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Why The Next Big Thing In Computing Is Conversation

Why The Next Big Thing In Computing Is Conversation | Humanist Business | Scoop.it
For 30 years the dominant metaphor in computing has been the desktop: files folders and documents. But with apps like Apples Siri and Google Now...
Jay Cross's insight:

Conversations are the stem cells of learning. And maybe of future computing, too.

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Humanist Business
People are emotional first, logical second. Business must take this into account at all levels.
Curated by Jay Cross
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Jay Cross » Humanist Business

Jay Cross » Humanist Business | Humanist Business | Scoop.it

 

When I look out 10 years, I see businesses prospering by treating people like people. 

 

Trusting people changes EVERYTHING. 

 

Expect to see a whole lot of curation goin' on. Please join me on my journey.

 

This topic began with an exploration of well-being and happiness as I learned about them. My particular interest has been well-being in the workplace. Increasing it is both humane and, I'm convinced, profitable.

 

This material will remain underfoot, deeper and deeper down in the archives.

 

Feel free to suggest resources here or on the Well-being page on Facebook: http://www.facebook.com/wellbeingjay

 

I post about happiness, well-being, and business at http://www.jaycross.com/wp/category/well-being-2/

 

Home base for this project is at http://www.jaycross.com/wp/?portfolio=well-being

 

 

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Lisandro Gaertner's comment, August 26, 2012 9:01 PM
I believe there is not other western philosophical trend better related to living well than stoicism. This book tries to bring it to our age. http://www.amazon.com/Guide-Good-Life-Ancient-Stoic/dp/0195374614 And does a good job.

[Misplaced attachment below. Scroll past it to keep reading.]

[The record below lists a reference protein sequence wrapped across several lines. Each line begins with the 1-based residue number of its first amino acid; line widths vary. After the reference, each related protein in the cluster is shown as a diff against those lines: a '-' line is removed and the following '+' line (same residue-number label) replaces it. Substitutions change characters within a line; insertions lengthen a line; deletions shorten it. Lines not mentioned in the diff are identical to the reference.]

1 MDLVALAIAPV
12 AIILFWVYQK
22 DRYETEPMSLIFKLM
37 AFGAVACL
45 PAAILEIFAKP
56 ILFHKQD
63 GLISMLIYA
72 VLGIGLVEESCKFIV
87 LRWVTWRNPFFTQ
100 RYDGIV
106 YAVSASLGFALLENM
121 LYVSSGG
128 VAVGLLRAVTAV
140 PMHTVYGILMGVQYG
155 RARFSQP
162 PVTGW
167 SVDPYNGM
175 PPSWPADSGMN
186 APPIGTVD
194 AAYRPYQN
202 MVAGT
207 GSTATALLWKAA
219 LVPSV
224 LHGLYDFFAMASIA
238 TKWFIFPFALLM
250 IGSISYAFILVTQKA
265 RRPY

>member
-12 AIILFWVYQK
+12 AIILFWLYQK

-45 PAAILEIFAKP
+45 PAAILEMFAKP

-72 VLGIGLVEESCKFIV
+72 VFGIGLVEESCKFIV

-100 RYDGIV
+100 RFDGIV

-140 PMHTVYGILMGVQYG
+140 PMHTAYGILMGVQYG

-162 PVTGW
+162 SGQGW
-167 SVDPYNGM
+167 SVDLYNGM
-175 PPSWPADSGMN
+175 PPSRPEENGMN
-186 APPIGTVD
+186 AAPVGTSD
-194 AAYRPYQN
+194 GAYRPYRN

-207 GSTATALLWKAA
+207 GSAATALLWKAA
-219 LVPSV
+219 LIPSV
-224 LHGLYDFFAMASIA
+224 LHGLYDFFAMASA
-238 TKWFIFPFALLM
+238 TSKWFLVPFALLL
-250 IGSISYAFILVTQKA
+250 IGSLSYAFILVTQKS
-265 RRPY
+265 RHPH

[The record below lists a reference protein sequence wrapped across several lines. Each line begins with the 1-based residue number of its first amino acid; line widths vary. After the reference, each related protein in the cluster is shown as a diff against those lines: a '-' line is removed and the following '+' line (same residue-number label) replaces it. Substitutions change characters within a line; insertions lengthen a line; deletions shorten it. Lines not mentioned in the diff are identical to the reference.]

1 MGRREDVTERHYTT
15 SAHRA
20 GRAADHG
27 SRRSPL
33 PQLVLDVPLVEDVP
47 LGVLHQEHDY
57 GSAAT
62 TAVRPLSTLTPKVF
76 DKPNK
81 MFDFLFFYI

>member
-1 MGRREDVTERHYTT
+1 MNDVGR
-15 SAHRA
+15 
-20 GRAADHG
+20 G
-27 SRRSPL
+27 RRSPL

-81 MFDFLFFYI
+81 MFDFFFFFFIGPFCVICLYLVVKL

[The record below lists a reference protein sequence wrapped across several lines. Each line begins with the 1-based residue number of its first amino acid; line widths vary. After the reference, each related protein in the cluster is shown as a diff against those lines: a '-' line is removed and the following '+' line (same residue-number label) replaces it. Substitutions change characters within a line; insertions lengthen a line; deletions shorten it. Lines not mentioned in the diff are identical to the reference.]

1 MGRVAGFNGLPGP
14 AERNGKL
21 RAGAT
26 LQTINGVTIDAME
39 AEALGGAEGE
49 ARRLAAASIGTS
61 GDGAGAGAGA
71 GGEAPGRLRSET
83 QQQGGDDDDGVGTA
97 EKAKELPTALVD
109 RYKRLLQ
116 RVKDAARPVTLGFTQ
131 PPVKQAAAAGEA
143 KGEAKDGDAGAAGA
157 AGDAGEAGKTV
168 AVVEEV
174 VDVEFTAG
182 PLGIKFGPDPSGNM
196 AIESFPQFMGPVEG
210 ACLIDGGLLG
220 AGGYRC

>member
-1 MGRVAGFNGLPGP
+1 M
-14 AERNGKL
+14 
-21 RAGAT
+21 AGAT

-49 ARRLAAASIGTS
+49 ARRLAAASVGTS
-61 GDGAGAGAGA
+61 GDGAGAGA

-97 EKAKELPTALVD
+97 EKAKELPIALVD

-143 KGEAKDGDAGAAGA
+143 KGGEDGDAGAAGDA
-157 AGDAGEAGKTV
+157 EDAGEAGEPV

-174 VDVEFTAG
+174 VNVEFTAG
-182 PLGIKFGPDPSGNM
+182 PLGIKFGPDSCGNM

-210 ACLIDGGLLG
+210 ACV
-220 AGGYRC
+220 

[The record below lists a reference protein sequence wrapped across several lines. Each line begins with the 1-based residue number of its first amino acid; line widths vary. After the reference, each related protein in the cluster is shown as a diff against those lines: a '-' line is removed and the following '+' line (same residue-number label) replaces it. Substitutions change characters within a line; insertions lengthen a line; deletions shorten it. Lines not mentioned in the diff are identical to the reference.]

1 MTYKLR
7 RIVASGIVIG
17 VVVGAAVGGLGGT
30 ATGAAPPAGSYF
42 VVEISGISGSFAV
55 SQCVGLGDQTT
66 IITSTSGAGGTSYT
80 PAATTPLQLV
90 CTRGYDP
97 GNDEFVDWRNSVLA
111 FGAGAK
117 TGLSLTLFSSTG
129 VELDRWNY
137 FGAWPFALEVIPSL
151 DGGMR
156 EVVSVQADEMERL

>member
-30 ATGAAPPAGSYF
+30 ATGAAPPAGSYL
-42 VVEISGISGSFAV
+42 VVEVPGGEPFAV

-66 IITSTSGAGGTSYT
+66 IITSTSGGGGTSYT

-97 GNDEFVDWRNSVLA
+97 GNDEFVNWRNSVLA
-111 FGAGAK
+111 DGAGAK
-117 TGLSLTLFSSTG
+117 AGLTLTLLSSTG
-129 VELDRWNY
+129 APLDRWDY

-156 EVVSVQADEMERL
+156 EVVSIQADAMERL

David Kelly's comment, May 22, 2013 3:02 PM
We all could certainly be kept better informed when it comes to well-being and happiness. Thanks, Jay, for sharing!
Paula Silva's comment, March 4, 6:50 AM
Will you check this scoop? Thank you so much. http://sco.lt/5okJ17
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Why The Next Big Thing In Computing Is Conversation

Why The Next Big Thing In Computing Is Conversation | Humanist Business | Scoop.it
For 30 years the dominant metaphor in computing has been the desktop: files folders and documents. But with apps like Apples Siri and Google Now...
Jay Cross's insight:

Conversations are the stem cells of learning. And maybe of future computing, too.

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7 Exceptionally Easy Ways To Make Someone's Day

7 Exceptionally Easy Ways To Make Someone's Day | Humanist Business | Scoop.it
By Martha Beck
Jay Cross's insight:

Why not be and make others happy?

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The BioSync Team's curator insight, August 25, 2013 1:52 PM

 The capacity for uplift is part of what makes us essentially, euphorically human.
— Jessica Winter


Read More ...

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A Look Into The History Of Happiness

A Look Into The History Of Happiness | Humanist Business | Scoop.it
Over the years, happiness has meant many other things, some of which are surprising when compared with our current sense of the word.
Jay Cross's insight:

Many definitions of happiness. 

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Finding Your 'Happiness Zone'

Finding Your 'Happiness Zone' | Humanist Business | Scoop.it
Here is a key point that I have learned from devoting much of my professional life to studying the effects of human emotions: The raw, impulsive ones, like fear, excessive worry and anger will absolutely hi-jack happiness and well being -- every single...